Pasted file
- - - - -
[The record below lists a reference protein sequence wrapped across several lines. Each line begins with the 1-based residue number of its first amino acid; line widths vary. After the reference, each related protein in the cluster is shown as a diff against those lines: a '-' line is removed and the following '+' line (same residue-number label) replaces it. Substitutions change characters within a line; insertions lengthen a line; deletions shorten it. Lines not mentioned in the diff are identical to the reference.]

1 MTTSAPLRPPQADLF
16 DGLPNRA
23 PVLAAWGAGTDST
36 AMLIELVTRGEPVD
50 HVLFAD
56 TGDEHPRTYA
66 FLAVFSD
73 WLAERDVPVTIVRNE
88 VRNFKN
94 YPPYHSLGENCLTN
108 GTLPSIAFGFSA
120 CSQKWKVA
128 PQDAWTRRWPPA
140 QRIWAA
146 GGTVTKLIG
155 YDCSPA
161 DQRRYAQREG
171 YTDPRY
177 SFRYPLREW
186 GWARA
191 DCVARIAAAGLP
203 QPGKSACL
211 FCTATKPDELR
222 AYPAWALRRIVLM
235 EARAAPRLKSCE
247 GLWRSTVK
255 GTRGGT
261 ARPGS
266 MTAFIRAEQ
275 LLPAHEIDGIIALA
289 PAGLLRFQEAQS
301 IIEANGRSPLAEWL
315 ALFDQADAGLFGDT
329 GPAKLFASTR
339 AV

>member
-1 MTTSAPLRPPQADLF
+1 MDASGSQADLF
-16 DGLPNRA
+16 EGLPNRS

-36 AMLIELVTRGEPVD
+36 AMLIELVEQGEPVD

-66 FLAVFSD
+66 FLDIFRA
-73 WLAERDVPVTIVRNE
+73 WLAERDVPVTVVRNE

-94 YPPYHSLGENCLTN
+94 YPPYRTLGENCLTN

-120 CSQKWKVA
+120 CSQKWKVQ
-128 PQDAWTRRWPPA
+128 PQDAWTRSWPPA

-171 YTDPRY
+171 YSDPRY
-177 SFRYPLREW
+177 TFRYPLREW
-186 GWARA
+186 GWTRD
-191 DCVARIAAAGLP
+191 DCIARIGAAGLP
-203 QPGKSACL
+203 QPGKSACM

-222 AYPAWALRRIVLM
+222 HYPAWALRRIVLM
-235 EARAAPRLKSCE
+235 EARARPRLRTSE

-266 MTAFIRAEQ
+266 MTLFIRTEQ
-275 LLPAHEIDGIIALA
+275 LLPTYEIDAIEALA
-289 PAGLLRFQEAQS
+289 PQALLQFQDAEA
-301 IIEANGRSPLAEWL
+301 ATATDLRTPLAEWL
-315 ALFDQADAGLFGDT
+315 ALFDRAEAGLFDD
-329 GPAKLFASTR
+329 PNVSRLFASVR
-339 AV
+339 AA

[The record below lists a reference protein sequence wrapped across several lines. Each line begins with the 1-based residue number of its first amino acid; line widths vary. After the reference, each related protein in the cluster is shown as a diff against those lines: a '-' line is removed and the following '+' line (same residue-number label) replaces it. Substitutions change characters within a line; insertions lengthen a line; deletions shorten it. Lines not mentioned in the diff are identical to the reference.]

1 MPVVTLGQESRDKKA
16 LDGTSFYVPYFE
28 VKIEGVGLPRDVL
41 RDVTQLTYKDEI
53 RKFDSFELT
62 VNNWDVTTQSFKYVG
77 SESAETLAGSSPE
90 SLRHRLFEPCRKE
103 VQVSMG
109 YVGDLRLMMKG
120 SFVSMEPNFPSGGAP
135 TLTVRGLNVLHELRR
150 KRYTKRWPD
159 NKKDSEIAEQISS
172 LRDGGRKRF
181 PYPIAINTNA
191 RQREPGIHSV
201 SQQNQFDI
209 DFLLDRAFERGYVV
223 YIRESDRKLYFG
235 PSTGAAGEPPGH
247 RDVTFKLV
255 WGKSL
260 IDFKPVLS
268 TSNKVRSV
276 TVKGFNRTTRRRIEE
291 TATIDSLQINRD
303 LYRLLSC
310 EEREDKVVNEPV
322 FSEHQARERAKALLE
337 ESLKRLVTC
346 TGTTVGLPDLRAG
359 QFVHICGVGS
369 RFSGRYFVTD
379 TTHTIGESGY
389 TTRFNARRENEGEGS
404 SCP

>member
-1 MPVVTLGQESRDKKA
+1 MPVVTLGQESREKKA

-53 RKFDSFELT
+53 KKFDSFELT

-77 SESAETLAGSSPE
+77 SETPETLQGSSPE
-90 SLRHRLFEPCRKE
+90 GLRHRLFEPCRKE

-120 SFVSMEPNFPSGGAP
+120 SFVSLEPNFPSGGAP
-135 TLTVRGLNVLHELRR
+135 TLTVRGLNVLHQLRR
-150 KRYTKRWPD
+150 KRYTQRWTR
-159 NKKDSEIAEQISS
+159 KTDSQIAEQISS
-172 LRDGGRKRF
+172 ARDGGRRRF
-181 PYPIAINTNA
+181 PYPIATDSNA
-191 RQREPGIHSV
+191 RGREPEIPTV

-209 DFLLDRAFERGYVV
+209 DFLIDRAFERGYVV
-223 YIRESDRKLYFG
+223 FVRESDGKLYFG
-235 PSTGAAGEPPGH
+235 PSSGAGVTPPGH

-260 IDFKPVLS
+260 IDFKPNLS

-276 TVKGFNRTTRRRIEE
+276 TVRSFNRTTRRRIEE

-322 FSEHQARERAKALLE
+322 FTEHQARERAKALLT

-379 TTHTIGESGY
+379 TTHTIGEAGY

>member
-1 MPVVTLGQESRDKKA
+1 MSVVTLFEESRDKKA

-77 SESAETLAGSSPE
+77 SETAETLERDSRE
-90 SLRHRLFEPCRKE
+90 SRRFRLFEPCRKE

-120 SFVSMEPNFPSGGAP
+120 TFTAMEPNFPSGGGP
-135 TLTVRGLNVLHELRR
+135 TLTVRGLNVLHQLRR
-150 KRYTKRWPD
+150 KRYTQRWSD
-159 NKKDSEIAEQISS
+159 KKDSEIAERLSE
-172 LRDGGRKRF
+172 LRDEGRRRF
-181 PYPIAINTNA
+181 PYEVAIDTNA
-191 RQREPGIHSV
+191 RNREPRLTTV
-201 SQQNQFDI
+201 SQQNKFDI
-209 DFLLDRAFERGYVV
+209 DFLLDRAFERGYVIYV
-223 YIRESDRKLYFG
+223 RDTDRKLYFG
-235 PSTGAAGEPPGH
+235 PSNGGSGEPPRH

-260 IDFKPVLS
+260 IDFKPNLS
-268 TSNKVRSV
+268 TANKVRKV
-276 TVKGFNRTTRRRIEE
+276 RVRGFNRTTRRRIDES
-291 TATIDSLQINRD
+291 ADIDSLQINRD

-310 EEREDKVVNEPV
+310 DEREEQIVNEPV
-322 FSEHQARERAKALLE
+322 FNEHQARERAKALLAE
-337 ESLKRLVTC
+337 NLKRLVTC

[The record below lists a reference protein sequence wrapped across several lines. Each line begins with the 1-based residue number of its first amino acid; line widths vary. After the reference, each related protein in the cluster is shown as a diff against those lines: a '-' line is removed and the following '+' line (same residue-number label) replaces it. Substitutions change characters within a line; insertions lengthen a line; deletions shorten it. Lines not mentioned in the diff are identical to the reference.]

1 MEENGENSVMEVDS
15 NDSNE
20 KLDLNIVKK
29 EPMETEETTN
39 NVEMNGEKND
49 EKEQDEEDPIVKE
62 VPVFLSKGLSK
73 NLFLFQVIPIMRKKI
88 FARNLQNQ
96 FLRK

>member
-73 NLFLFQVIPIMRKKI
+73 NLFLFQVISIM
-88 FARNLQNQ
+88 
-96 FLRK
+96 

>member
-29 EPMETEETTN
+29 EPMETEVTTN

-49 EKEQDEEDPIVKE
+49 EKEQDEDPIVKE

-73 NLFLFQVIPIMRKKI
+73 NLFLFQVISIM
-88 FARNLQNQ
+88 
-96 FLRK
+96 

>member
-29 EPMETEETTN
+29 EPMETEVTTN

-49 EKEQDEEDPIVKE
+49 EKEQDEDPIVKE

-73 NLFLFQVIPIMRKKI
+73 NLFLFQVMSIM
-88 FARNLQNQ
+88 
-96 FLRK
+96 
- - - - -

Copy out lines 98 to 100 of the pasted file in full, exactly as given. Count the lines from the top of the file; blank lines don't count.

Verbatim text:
181 PYPIAINTNA
191 RQREPGIHSV
201 SQQNQFDI